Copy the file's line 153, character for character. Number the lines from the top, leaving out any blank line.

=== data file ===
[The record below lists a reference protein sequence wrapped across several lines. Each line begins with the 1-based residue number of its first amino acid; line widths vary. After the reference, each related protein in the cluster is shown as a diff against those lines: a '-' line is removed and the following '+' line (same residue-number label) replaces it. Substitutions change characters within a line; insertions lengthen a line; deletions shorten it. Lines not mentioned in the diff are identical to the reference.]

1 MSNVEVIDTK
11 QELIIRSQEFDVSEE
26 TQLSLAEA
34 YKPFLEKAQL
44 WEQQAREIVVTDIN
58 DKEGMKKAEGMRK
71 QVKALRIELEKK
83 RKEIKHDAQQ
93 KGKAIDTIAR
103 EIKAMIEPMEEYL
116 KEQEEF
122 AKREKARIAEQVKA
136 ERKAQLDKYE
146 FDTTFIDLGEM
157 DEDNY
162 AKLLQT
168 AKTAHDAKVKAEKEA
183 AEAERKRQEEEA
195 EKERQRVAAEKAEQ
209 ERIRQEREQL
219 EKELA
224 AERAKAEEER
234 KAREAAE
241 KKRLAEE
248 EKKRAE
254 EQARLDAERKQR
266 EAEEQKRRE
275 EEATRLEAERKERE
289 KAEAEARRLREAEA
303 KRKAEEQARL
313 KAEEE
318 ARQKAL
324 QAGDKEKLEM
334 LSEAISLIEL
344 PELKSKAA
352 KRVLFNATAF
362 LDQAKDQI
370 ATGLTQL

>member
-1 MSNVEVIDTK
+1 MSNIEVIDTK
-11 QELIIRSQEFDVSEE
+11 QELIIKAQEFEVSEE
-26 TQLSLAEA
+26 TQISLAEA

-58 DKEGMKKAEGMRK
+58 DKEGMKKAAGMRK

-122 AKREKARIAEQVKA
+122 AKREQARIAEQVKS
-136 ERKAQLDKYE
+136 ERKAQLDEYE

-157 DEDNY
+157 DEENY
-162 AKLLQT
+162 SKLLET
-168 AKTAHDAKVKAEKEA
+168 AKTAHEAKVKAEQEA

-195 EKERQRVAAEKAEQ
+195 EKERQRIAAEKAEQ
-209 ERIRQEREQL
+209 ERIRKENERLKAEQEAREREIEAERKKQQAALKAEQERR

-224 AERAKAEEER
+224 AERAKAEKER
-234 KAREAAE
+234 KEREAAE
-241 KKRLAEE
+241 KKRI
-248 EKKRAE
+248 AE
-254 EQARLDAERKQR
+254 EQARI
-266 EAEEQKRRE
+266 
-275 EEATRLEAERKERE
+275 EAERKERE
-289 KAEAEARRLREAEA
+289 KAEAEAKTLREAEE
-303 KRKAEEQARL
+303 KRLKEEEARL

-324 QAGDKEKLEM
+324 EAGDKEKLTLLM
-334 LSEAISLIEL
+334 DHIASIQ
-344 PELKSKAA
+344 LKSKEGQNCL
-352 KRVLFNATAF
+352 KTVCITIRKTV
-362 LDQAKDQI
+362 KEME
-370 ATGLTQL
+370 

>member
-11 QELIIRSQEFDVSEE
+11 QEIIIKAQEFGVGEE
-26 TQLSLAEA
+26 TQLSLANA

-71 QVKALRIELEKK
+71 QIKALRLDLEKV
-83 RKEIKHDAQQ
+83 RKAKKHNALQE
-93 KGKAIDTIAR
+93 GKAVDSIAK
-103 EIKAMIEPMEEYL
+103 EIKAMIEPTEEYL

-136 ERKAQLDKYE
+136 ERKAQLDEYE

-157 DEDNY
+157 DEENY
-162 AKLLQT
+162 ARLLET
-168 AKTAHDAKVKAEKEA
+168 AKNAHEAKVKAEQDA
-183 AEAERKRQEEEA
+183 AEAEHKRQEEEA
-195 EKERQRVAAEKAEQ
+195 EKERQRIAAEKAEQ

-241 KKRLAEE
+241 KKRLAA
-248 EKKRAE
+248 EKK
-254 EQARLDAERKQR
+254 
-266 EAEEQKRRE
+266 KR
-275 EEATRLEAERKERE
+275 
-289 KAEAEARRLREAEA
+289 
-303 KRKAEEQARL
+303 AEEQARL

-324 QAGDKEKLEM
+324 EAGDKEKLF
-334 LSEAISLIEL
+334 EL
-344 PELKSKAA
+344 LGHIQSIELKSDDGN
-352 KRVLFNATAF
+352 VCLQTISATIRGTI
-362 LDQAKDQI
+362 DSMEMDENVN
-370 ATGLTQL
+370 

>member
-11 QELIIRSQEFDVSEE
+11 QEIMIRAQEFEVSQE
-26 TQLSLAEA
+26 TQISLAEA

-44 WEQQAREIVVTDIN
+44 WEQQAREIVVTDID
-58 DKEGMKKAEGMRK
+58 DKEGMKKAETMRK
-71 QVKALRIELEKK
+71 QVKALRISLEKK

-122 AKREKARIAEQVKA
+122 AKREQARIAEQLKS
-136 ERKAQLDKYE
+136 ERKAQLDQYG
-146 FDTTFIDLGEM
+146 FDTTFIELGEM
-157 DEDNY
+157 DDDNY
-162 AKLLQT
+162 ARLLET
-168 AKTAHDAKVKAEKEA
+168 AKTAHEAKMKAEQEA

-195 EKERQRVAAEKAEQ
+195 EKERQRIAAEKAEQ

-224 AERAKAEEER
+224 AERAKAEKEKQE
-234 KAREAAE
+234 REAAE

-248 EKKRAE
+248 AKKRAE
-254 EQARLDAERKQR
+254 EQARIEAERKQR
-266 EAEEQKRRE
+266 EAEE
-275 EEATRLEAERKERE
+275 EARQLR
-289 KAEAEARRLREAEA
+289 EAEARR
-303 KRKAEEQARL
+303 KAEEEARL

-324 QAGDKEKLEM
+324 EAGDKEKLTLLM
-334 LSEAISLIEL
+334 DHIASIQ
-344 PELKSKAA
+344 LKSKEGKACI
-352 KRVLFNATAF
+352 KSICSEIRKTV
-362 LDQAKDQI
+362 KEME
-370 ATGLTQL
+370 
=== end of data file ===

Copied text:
-71 QVKALRIELEKK